ALFRED A. KNOPF, 2012
C. P. CAVAFY: COMPLETE POEMS
A PUBLISHER’S WEEKLY BEST BOOK OF THE YEAR
An extraordinary literary event: Daniel Mendelsohn’s acclaimed two-volume translation of the complete poems of C. P. Cavafy—including the first English translation of the poet’s final Unfinished Poems—now published in one handsome edition and featuring the fullest literary commentaries available in English, by the renowned critic, scholar, and international best-selling author of The Lost.
No modern poet so vividly brought to life the history and culture of Mediterranean antiquity; no writer dared break, with such taut energy, the early-twentieth-century taboos surrounding homoerotic desire; no poet before or since has so gracefully melded elegy and irony as the Alexandrian Greek poet Constantine Cavafy (1863–1933). Whether advising Odysseus on his return to Ithaca or confronting the poet with the ghosts of his youth, these verses brilliantly make the historical personal—and vice versa. To his profound exploration of longing and loneliness, fate and loss, memory and identity, Cavafy brings the historian’s assessing eye along with the poet’s compassionate heart.
After more than a decade of work and study, Mendelsohn—a classicist who alone among Cavafy’s translators shares the poet’s deep intimacy with the ancient world—gives readers full access to the genius of Cavafy’s verse: the sensuous rhymes, rich assonances, and strong rhythms of the original Greek that have eluded previous translators. Complete with the Unfinished Poems that Cavafy left in drafts when he died—a remarkable, hitherto unknown discovery that remained in the Cavafy Archive in Athens for decades—and with an in-depth introduction and a helpful commentary that situates each work in a rich historical, literary, and biographical context, this revelatory translation is a cause for celebration: the definitive presentation of Cavafy in English.
PRAISE and REVIEWS
Cavafy’s distinctive tone—wistfully elegiac but resolutely dry-eyed – has captivated English – language poets from W.H. Auden to James Merrill to Louise Gluck. . . Daniel Mendelsohn’s new translations render that tone more pointedly than ever before. Together with The Unfinished Poems, this Collected Poems not only brings us closer to one of the great poets of the 20th century; it also reinvigorates our relationship to the English language. . . .Mendelsohn thinks like a poet, which is to say he inhabits the meaning of language through its movement. It’s easy to translate what a poem says; to concoct a verbal mechanism that captures a poem’s movement, its manner of saying, requires a combination of skills that very few possess. Like Richard Howard’s Baudelaire or Robert Pinsky’s Dante, Mendelsohn’s Cavafy is itself a work of art.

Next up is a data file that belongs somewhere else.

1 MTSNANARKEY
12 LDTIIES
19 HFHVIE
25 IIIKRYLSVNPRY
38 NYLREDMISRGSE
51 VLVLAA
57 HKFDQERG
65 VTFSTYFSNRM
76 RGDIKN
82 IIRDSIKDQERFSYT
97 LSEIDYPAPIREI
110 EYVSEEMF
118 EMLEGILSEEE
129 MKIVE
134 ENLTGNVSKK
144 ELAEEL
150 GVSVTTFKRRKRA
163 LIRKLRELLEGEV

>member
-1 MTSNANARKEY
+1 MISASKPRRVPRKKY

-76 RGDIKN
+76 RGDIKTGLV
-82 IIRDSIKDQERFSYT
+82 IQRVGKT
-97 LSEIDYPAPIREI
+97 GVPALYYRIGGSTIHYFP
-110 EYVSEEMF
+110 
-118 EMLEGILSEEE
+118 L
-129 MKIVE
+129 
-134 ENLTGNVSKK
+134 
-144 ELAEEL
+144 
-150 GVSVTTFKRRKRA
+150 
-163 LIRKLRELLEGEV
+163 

Superb . . . In Daniel Mendelsohn’s new translations, both of the Unfinished poems and of the entire corpus of Cavafy’s published work, the poet’s subtle manipulations of past and present are everywhere apparent. Mendelsohn’s translations, in both the Collected Poems and the Unfinished Poems, are not only skilful, but elegant; best of all, they catch the very tone and cadences, together with the terse music, of the originals. . . .The wonder is that he can stick so close to the original and still create English versions which read quite beautifully. Mendelsohn’s two volumes stand out; not only are the translations consistently fine, at once scrupulous and musical, but Mendelsohn is also a trained classicist—he knows his ancient and Byzantine sources. His annotations offer the fullest possible access to Cavafy’s work.
With his passionate reading of this poet-historian, his explanations of the formal elements of modern Greek verse, his versions of previously unknown poems, his notes, and mostly his meticulous translations, Mendelsohn has created not only an essential guide to Constantine Cavafy for English-speaking readers, but has likely shaped our understanding of the greatest writer of modern Greek for a couple of generations to come.
The finest, most readable version of the modern Greek poet Cavafy to come along in decades…As Mendelsohn observes in his deeply impassioned and informative introduction, many American readers overlook “those poems that are deliberately set in the obscurer margins, both geographical and temporal, of the Greek past… in favor of the works with more obvious contemporary appeal.” With this new, completely annotated, translation, Mendelsohn says he aims to “restore the balance,” to help readers reanimate Greek history with Cavafy, to see how relevant and pressing his whole oeuvre truly is. This larger volume contains all the poems by Cavafy we have known in English. . . all rendered with a lucid music. This is likely to be the definitive Cavafy for some time to come.
Daniel Mendelsohn has translated all of Cavafy’s poems, including the thirty Unfinished Poems never before rendered in English. The results are extraordinary, and a whole galaxy orbits them.